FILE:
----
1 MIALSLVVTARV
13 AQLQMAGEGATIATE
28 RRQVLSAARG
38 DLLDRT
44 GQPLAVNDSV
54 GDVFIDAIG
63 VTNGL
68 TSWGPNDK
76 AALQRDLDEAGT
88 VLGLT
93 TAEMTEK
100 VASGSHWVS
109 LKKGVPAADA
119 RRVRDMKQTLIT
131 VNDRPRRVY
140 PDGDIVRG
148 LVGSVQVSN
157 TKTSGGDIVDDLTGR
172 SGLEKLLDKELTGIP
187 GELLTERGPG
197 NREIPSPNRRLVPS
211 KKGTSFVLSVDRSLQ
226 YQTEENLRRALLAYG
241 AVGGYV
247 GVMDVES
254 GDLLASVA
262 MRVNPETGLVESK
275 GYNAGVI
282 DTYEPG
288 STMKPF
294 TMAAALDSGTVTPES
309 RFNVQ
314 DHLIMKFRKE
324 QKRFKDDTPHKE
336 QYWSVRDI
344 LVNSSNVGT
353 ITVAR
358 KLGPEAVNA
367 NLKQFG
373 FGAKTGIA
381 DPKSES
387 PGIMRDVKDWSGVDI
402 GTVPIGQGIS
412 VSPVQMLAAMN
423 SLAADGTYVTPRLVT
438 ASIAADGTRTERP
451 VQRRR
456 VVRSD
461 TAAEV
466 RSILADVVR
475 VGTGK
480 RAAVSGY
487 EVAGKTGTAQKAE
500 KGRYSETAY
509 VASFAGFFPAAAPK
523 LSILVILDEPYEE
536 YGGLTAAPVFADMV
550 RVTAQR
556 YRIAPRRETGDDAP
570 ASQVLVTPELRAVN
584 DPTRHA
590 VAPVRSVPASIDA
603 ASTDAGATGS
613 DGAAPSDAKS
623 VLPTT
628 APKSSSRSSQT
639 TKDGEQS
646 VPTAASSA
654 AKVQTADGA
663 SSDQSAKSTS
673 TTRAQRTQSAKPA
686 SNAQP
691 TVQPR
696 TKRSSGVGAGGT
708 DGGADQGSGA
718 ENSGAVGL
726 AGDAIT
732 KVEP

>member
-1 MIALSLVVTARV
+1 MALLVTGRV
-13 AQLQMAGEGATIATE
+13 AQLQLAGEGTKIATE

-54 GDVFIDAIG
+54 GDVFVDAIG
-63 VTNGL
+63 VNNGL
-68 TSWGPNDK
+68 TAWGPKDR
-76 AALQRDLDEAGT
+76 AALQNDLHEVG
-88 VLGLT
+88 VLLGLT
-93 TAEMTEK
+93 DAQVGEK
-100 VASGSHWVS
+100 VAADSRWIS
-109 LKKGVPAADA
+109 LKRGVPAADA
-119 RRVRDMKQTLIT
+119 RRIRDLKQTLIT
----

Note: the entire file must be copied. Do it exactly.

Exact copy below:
1 MIALSLVVTARV
13 AQLQMAGEGATIATE
28 RRQVLSAARG
38 DLLDRT
44 GQPLAVNDSV
54 GDVFIDAIG
63 VTNGL
68 TSWGPNDK
76 AALQRDLDEAGT
88 VLGLT
93 TAEMTEK
100 VASGSHWVS
109 LKKGVPAADA
119 RRVRDMKQTLIT
131 VNDRPRRVY
140 PDGDIVRG
148 LVGSVQVSN
157 TKTSGGDIVDDLTGR
172 SGLEKLLDKELTGIP
187 GELLTERGPG
197 NREIPSPNRRLVPS
211 KKGTSFVLSVDRSLQ
226 YQTEENLRRALLAYG
241 AVGGYV
247 GVMDVES
254 GDLLASVA
262 MRVNPETGLVESK
275 GYNAGVI
282 DTYEPG
288 STMKPF
294 TMAAALDSGTVTPES
309 RFNVQ
314 DHLIMKFRKE
324 QKRFKDDTPHKE
336 QYWSVRDI
344 LVNSSNVGT
353 ITVAR
358 KLGPEAVNA
367 NLKQFG
373 FGAKTGIA
381 DPKSES
387 PGIMRDVKDWSGVDI
402 GTVPIGQGIS
412 VSPVQMLAAMN
423 SLAADGTYVTPRLVT
438 ASIAADGTRTERP
451 VQRRR
456 VVRSD
461 TAAEV
466 RSILADVVR
475 VGTGK
480 RAAVSGY
487 EVAGKTGTAQKAE
500 KGRYSETAY
509 VASFAGFFPAAAPK
523 LSILVILDEPYEE
536 YGGLTAAPVFADMV
550 RVTAQR
556 YRIAPRRETGDDAP
570 ASQVLVTPELRAVN
584 DPTRHA
590 VAPVRSVPASIDA
603 ASTDAGATGS
613 DGAAPSDAKS
623 VLPTT
628 APKSSSRSSQT
639 TKDGEQS
646 VPTAASSA
654 AKVQTADGA
663 SSDQSAKSTS
673 TTRAQRTQSAKPA
686 SNAQP
691 TVQPR
696 TKRSSGVGAGGT
708 DGGADQGSGA
718 ENSGAVGL
726 AGDAIT
732 KVEP

>member
-1 MIALSLVVTARV
+1 MALLVTGRV
-13 AQLQMAGEGATIATE
+13 AQLQLAGEGTKIATE

-54 GDVFIDAIG
+54 GDVFVDAIG
-63 VTNGL
+63 VNNGL
-68 TSWGPNDK
+68 TAWGPKDR
-76 AALQRDLDEAGT
+76 AALQNDLHEVG
-88 VLGLT
+88 VLLGLT
-93 TAEMTEK
+93 DAQVGEK
-100 VASGSHWVS
+100 VAADSRWIS
-109 LKKGVPAADA
+109 LKRGVPAADA
-119 RRVRDMKQTLIT
+119 RRIRDLKQTLIT